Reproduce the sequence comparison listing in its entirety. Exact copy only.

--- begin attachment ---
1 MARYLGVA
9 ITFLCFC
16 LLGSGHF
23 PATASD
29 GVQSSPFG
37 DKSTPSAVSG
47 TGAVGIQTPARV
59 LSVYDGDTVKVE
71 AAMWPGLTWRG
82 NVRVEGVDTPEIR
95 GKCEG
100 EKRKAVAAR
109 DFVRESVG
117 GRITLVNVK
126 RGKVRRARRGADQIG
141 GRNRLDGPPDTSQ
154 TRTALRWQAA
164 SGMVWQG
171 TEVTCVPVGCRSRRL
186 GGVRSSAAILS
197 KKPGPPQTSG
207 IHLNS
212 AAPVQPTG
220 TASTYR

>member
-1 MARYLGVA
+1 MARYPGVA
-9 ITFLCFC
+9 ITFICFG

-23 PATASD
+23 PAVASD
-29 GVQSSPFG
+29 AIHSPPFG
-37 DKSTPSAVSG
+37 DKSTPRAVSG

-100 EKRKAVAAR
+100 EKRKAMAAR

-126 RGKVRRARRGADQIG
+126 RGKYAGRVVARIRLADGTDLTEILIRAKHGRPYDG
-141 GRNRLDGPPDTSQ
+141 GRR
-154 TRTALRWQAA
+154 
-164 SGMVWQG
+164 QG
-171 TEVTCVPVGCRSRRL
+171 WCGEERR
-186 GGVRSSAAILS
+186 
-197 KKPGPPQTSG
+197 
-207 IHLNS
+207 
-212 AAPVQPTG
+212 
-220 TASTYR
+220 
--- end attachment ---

1 MARYLGVA
9 ITFLCFC
16 LLGSGHF
23 PATASD
29 GVQSSPFG
37 DKSTPSAVSG
47 TGAVGIQTPARV
59 LSVYDGDTVKVE
71 AAMWPGLTWRG
82 NVRVEGVDTPEIR
95 GKCEG
100 EKRKAVAAR
109 DFVRESVG
117 GRITLVNVK
126 RGKVRRARRGADQIG
141 GRNRLDGPPDTSQ
154 TRTALRWQAA
164 SGMVWQG
171 TEVTCVPVGCRSRRL
186 GGVRSSAAILS
197 KKPGPPQTSG
207 IHLNS
212 AAPVQPTG
220 TASTYR

>member
-1 MARYLGVA
+1 MARYPGVA
-9 ITFLCFC
+9 ITFICFG

-23 PATASD
+23 PAVASD
-29 GVQSSPFG
+29 AIHSPPFG
-37 DKSTPSAVSG
+37 DKSTPRAVSG

-100 EKRKAVAAR
+100 EKRKAMAAR

-126 RGKVRRARRGADQIG
+126 RGKYAGRVVARIRLADGTDLTEILIRAKHGRPYDG
-141 GRNRLDGPPDTSQ
+141 GRR
-154 TRTALRWQAA
+154 
-164 SGMVWQG
+164 QG
-171 TEVTCVPVGCRSRRL
+171 WCGEERR
-186 GGVRSSAAILS
+186 
-197 KKPGPPQTSG
+197 
-207 IHLNS
+207 
-212 AAPVQPTG
+212 
-220 TASTYR
+220 